Getting back in the suspension game

Jan. 1, 2020
On recent trips I accidentally discovered that, as an industry, we are apparently out of the suspension repair business. What I discovered on two trips to shops out west and what I have verified in recent weeks is that as a whole, we are confused abo
On recent trips I accidentally discovered that, as an industry, we are apparently out of the suspension repair business. What I discovered on two trips to shops out west and what I have verified in recent weeks is that as a whole, we are confused about when to replace shocks and struts. The result of this confusion is that for all intents and purposes, we have taken ourselves out of the suspension business and unless a shock or a strut is broken or damaged beyond useful function, we are not recommending replacement.

This, despite irregular tire wear and customer comments that include ‘a rough ride’. In an economy that has our customers holding on to their cars, we are missing huge opportunities for suspension sales simply because we are not sure what constitutes a worn out shock or strut.

My original intention on these trips was certainly not to look at suspension sales. Every once in a while I have the good fortune to visit a shop or shop owner and I take these opportunities to see what is going on out there. There is no doubt that the sound of air guns invigorates me but there is nothing better for me than watching and observing what a shop owner is doing in his shop and at his counter and I look forward to these opportunities. On these most recent trips, I was truthfully going to assess the inspection process in the stores I was visiting.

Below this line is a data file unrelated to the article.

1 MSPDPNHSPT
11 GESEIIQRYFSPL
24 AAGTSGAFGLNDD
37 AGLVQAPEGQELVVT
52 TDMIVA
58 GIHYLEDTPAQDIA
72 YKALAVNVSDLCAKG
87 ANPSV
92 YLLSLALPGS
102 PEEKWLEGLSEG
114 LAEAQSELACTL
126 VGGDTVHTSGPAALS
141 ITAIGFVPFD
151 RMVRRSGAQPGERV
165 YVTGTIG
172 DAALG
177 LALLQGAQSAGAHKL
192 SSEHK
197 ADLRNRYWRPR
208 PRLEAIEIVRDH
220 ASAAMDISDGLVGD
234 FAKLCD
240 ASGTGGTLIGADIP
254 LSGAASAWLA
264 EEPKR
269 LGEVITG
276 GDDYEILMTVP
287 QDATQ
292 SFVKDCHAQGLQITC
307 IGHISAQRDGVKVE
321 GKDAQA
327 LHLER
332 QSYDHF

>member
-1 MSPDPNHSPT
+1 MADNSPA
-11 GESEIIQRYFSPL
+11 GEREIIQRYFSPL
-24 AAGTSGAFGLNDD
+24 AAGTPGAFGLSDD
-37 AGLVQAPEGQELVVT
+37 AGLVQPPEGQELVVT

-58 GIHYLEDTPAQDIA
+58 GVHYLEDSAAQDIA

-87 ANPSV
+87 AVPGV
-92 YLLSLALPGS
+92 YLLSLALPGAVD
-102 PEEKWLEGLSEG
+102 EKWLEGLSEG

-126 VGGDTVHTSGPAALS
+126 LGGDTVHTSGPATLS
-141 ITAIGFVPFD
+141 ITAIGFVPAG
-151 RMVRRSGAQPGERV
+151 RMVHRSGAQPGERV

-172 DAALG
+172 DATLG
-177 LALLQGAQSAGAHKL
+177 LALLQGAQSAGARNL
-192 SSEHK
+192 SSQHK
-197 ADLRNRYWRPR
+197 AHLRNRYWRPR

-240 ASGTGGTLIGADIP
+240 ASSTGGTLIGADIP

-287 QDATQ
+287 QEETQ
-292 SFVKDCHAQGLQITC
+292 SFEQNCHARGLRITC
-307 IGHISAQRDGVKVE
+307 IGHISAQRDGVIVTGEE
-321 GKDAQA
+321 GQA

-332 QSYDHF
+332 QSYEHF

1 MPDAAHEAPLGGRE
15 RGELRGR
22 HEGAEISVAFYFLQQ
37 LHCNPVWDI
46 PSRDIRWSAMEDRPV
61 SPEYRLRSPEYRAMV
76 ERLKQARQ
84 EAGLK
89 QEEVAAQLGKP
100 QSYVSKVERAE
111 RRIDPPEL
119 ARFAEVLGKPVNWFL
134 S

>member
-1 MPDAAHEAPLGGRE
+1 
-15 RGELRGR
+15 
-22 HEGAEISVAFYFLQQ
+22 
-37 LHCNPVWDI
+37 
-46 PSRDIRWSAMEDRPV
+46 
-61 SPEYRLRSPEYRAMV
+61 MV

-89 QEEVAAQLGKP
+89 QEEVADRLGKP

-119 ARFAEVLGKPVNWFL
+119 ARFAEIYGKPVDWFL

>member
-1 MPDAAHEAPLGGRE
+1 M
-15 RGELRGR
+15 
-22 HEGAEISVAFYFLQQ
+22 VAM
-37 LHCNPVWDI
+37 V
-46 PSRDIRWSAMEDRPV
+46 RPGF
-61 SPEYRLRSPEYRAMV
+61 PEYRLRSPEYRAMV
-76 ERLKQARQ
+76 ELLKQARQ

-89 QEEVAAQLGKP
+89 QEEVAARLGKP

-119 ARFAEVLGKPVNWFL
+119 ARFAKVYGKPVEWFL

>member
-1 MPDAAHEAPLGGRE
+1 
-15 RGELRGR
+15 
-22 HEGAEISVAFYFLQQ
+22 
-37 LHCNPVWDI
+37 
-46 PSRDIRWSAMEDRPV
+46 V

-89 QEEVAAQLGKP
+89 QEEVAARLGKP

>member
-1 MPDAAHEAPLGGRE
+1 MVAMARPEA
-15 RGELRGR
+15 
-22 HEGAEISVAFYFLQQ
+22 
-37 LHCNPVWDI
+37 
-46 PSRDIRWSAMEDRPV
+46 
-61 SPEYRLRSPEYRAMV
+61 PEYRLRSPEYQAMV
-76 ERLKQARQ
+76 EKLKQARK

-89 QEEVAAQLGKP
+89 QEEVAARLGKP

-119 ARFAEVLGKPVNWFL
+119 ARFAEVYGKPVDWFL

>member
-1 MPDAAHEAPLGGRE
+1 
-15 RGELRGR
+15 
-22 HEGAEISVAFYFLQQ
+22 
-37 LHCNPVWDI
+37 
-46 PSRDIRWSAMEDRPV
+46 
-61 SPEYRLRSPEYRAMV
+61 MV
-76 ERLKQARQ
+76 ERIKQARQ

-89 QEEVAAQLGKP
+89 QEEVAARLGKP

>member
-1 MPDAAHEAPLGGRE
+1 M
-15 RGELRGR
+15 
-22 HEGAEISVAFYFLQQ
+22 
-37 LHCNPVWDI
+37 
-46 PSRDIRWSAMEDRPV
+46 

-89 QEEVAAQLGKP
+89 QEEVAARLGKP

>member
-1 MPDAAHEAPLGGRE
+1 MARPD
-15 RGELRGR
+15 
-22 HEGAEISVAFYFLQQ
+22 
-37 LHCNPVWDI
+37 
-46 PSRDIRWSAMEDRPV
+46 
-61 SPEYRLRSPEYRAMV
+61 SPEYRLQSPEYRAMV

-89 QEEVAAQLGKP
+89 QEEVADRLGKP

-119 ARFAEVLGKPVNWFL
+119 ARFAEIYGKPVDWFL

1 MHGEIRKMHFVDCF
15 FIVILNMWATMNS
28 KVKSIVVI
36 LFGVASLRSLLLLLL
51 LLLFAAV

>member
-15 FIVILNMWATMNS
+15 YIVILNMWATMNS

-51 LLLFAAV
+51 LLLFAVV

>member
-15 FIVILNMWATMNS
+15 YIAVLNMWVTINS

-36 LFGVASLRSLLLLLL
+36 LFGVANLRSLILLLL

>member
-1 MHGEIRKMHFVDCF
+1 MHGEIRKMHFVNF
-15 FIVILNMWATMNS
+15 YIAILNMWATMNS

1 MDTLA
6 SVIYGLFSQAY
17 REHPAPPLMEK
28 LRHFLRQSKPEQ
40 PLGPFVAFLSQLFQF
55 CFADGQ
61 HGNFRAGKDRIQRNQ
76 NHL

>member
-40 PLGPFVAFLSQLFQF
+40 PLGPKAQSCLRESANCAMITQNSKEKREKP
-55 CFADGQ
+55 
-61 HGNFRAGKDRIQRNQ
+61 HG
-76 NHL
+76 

I quickly noticed that there were issues with shocks and struts. Where nearly every item on the inspection form was checked in some fashion, very often the shocks and struts were passed over completely.

This was a pattern I noted in several stores I checked in North Carolina, Virginia and now in southern California. We, as an industry, don’t know what constitutes a worn out shock or strut and we aren’t recommending replacement because of this. With this hands-off approach, we are squandering huge opportunities to serve our customers needs and are missing out on chances to make sales and be more productive and profitable.

For anyone who might be interested, I recommend going to . This is the Motorist Assurance Program website. They are a coalition of consumer and automotive industry groups who, among other things, set standards for inspection and communication in the automotive repair world. Their entire reason for existence is to educate consumers and to set consistently high standards for repair shops and help all of us know when and why we should do certain repairs and what constitutes a bad part. In various links and attachments, MAP does a pretty good job of explaining why we do the things we do and even encourages regular bumper to bumper inspections.